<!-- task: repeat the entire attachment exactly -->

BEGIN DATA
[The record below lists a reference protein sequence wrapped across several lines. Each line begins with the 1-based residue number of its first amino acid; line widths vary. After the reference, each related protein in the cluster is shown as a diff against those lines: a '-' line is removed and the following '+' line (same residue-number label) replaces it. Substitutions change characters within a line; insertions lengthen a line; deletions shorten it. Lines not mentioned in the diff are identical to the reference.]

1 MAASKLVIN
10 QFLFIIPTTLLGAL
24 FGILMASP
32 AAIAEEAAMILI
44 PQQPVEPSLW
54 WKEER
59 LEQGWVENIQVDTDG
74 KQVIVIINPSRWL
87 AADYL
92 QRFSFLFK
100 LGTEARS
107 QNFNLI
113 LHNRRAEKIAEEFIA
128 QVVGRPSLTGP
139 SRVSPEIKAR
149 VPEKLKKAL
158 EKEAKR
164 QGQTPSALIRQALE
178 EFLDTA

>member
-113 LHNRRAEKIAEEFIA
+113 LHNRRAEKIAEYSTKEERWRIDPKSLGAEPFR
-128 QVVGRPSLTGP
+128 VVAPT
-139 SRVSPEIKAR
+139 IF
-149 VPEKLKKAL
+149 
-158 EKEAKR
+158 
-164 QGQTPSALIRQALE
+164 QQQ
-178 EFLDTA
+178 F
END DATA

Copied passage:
[The record below lists a reference protein sequence wrapped across several lines. Each line begins with the 1-based residue number of its first amino acid; line widths vary. After the reference, each related protein in the cluster is shown as a diff against those lines: a '-' line is removed and the following '+' line (same residue-number label) replaces it. Substitutions change characters within a line; insertions lengthen a line; deletions shorten it. Lines not mentioned in the diff are identical to the reference.]

1 MAASKLVIN
10 QFLFIIPTTLLGAL
24 FGILMASP
32 AAIAEEAAMILI
44 PQQPVEPSLW
54 WKEER
59 LEQGWVENIQVDTDG
74 KQVIVIINPSRWL
87 AADYL
92 QRFSFLFK
100 LGTEARS
107 QNFNLI
113 LHNRRAEKIAEEFIA
128 QVVGRPSLTGP
139 SRVSPEIKAR
149 VPEKLKKAL
158 EKEAKR
164 QGQTPSALIRQALE
178 EFLDTA

>member
-113 LHNRRAEKIAEEFIA
+113 LHNRRAEKIAEYSTKEERWRIDPKSLGAEPFR
-128 QVVGRPSLTGP
+128 VVAPT
-139 SRVSPEIKAR
+139 IF
-149 VPEKLKKAL
+149 
-158 EKEAKR
+158 
-164 QGQTPSALIRQALE
+164 QQQ
-178 EFLDTA
+178 F